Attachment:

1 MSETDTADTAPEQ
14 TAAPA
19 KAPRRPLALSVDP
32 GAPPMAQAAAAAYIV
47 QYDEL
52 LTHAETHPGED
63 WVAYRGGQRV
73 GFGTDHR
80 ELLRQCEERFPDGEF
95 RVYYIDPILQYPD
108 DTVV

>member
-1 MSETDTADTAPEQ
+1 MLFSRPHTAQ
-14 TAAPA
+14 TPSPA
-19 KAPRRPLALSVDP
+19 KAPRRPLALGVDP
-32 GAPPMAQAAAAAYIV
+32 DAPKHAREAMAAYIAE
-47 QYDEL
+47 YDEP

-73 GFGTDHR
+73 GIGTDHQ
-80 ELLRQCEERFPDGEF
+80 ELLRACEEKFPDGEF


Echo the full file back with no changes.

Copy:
1 MSETDTADTAPEQ
14 TAAPA
19 KAPRRPLALSVDP
32 GAPPMAQAAAAAYIV
47 QYDEL
52 LTHAETHPGED
63 WVAYRGGQRV
73 GFGTDHR
80 ELLRQCEERFPDGEF
95 RVYYIDPILQYPD
108 DTVV

>member
-1 MSETDTADTAPEQ
+1 MLFSRPHTAQ
-14 TAAPA
+14 TPSPA
-19 KAPRRPLALSVDP
+19 KAPRRPLALGVDP
-32 GAPPMAQAAAAAYIV
+32 DAPKHAREAMAAYIAE
-47 QYDEL
+47 YDEP

-73 GFGTDHR
+73 GIGTDHQ
-80 ELLRQCEERFPDGEF
+80 ELLRACEEKFPDGEF